The fear is that the economy begin to sputter, weighted down under record debt, falling home prices and a sudden collapse in spending as exhausted consumers refuse to borrow.

The Globe and Mail article notes that market forecasters are near-unanimous in the belief that prices will fall in the coming years, though few foresee the sort of rapid declines that savaged the American market.

I would suggest to you that analysis is wrong.

We arrogantly proclaim the American disaster was largely fuelled by loans made to people who weren't creditworthy and that Canada's problem is different.

We insist that easy credit is luring people into buying houses they may not be able to afford when rates rise to more historically normal levels.

But when those rates do rise to more historically normal levels, then it will be Canadians who are now no longer creditworthy. Almost all Canadian home mortgages are structured like the infamous American subprime loans. Who do you know who has a 25 or 30 year mortgage here?

Those 'deadbeat Americans' were able to afford the mortgage payments when they were are the subprime teaser interest rate levels. They only became a problem when the interest rates reset higher and they couldn't secure another loan at the low teaser rate level.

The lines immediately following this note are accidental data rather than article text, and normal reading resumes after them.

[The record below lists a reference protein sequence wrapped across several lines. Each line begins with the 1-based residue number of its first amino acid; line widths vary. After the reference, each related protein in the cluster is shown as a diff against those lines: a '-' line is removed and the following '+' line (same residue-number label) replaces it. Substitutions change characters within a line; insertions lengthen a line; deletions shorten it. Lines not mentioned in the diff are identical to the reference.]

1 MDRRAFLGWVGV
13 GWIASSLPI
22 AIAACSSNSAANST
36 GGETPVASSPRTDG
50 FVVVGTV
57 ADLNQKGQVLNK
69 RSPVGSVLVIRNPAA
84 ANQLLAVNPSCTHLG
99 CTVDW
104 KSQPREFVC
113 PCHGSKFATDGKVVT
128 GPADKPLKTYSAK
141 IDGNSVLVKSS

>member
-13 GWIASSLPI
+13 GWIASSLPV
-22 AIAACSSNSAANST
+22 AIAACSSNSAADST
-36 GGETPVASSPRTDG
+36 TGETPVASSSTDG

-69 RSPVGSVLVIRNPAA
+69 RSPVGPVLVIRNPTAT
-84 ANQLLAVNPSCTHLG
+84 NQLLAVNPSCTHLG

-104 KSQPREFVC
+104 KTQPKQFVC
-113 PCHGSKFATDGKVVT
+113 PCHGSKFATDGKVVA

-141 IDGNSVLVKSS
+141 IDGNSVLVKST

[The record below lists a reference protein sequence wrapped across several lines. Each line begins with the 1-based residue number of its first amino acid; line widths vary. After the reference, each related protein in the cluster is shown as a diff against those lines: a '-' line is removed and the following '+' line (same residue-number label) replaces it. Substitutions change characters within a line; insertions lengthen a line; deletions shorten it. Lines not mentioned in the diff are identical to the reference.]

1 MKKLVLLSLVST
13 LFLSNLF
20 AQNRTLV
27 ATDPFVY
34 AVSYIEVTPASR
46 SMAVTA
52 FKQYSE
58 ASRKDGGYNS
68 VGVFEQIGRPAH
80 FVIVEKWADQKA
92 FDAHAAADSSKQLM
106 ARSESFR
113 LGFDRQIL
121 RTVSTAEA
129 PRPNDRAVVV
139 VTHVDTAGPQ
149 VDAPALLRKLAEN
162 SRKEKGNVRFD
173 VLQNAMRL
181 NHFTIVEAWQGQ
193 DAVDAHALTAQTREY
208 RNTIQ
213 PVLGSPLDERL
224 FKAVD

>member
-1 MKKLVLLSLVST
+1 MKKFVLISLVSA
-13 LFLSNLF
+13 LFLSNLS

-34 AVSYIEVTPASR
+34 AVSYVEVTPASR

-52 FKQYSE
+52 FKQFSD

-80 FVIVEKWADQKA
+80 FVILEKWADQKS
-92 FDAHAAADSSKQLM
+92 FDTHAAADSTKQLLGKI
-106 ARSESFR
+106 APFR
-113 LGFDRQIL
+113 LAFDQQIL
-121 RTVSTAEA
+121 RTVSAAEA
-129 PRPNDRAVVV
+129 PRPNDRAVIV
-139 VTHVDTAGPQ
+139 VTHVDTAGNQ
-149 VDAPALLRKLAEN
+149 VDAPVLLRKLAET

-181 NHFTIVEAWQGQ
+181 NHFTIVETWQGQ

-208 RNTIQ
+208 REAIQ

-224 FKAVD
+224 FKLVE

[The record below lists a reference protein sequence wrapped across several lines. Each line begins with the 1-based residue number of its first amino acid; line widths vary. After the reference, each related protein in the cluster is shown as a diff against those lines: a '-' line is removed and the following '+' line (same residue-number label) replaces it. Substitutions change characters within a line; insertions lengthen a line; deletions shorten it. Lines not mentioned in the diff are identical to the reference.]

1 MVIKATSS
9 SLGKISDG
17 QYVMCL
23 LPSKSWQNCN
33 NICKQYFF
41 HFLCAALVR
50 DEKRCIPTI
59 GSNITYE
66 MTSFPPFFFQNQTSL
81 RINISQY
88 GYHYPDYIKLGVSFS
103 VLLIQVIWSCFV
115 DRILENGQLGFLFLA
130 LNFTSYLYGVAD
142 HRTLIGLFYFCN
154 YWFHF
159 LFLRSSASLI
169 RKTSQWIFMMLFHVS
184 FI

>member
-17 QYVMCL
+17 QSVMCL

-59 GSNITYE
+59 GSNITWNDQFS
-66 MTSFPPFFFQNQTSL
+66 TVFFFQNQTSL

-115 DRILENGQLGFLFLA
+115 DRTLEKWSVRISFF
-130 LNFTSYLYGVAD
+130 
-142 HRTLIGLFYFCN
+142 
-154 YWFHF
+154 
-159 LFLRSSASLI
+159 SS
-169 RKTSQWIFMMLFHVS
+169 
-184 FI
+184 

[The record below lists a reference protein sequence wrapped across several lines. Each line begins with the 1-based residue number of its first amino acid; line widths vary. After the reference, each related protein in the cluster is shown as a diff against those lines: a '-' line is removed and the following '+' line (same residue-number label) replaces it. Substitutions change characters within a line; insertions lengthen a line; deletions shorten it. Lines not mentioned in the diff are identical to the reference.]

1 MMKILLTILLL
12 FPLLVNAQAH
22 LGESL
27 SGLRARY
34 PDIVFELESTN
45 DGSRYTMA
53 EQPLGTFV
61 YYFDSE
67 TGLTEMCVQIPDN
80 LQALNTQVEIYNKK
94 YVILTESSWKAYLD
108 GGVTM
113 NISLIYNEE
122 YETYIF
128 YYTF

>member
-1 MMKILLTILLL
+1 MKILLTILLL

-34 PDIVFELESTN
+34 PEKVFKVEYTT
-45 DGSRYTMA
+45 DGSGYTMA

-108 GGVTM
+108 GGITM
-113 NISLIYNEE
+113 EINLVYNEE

Our situation is as different from the American situation as we want to believe.

The vast majority of Canadians have 5 year mortgages. And they all have emergency level low interest rates attached to them... teaser rates, if you will.

And all are going to reset... at higher rates.

I personally know an astonishing number of people in Vancouver who have bought in the last 3 years. And almost all have bought the maximum amount of house they could afford under these ultra low interest rates.

None can handle a return to the average interest rate of the last 20 years: 8.25%.

At 8.25% they are most certainly uncreditworthy.

The Globe and Mail outlines the short term looming crisis of the slow melt and I agree with them.

It's what could will get the 'fire' burning.

Toss in higher interest rates and the conditions for implosion are complete.

Remember... calculate inflation as it was calculated prior to 2000 and inflation in September was 8.5%. Add to that the fact the US Federal Reserve wants a significantly higher level of inflation than the one we are currently experiencing.



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  1. I want to thank you for your intelligent, sensible explanations and writing style. Excellent job.

  2. Who do you know who has a 25 or 30 year mortgage here?

    I think you meant
    Who do you know who has a 25 or 30 year mortgage TERM here?
    (in the u.s. term=amort period)

    BTW I brokered 100's of now doc and zero downs. 90% of them were 35-40 year amorts. Also i wrote sub prime mortgages. There were almost 30 subprime lenders in canada in 2007, but they are gone now.
    so you are correct the globe is dead wrong.

  3. Hey Whisperer

    Just wondering if you got my email.
    Great post!